Wind back 15 years to the launch of Amazon Web Services (AWS), and the startup landscape was dramatically different, said Matt McIlwain, managing director of Seattle-based Madrona Venture Group. Startups are never easy, but if you were building a tech company circa 2006, before you could actually build anything, you had to find the money to buy hardware.

“Startup founders were having to spend this really expensive capital, whether it's from friends and family or it's from venture capitalists like ourselves to go buy racks, to go buy servers, to go buy storage devices, and then take all the time to set it up and configure it,” McIlwain said. “And by the way, all of this stuff is generally commodity; it is generally not differentiating you as a business. So, why would you do that?”

Turns out, you wouldn’t.

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McIlwain and the Madrona team immediately saw the benefits of the first two cloud services launched by AWS—Amazon Simple Storage Service (Amazon S3) and Amazon Elastic Compute Cloud (Amazon EC2). These storage and compute services freed startups from that initial hardware spend and hurdle. Entrepreneurs could get straight to building, and they were freed from investing upfront in hardware that might not meet the needs of a growing (or shrinking) business.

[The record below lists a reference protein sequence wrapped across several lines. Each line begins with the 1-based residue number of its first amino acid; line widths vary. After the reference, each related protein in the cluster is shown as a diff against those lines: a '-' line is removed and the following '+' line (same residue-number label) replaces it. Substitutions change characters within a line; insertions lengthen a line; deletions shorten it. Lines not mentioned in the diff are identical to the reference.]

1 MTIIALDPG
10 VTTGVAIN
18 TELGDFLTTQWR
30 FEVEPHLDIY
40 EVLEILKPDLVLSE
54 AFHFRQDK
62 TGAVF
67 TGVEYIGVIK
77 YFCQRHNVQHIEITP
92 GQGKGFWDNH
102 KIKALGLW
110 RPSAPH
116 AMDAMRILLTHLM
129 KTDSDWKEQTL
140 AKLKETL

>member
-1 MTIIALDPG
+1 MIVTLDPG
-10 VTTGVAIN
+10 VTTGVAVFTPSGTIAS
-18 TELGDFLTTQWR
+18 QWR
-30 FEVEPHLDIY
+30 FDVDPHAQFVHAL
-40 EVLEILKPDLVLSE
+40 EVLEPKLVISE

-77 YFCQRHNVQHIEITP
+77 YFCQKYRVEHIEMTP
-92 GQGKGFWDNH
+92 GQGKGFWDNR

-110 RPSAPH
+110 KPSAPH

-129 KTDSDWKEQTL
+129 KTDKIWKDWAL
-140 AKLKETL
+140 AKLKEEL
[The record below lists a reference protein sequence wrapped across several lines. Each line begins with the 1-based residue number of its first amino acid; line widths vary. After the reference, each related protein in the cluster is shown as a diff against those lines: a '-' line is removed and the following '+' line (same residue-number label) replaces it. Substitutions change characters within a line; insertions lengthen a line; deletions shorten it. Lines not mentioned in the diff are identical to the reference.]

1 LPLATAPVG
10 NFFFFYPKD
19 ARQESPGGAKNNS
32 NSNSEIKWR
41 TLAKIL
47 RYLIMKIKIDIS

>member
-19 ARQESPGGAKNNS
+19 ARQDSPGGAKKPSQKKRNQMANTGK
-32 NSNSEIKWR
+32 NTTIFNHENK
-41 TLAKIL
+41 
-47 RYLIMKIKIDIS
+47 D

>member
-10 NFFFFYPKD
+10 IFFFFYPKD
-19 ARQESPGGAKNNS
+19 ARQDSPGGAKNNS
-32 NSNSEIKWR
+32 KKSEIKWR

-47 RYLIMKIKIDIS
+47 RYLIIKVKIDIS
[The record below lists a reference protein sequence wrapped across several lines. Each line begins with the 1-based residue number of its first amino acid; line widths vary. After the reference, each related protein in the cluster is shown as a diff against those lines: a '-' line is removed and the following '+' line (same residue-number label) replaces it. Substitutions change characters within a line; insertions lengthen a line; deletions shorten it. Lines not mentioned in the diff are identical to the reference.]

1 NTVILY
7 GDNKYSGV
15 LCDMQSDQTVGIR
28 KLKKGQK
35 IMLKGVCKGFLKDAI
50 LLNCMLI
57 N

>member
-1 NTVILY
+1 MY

McIlwain had the idea to host gatherings in a loft building in Seattle’s Capitol Hill neighborhood. He wanted to get the early AWS team in the same room as leading startup founders to see how they got on. “We, of course, had to buy all the wine and beer, since Andy (Jassy) wasn’t going to do it,” McIlwain said, laughing.

Free refreshments or not, the startup community in Seattle, and soon other startup centers across the U.S., quickly saw how AWS changed the requirements for building a company And they wanted more. If AWS could support their storage and compute needs, what else could the cloud do?

As startup founders throughout the U.S. and in the UK hammered on AWS services, they began asking for more and better ways to build their companies with the cloud. VCs like McIlwain, along with the founders in Madrona’s portfolio, worked alongside the early AWS engineering team to suggest improvements and new services to expand startups’ speed and possibilities.

“We became a little bit of a filter to some really good startups who had legitimate problems that might be high enough priority for the AWS team to work on and solve,” McIlwain said. “And that relationship has continued all the way through for the last 15 years of the journey. And 15 years from now, we're going to be blown away by what's possible.”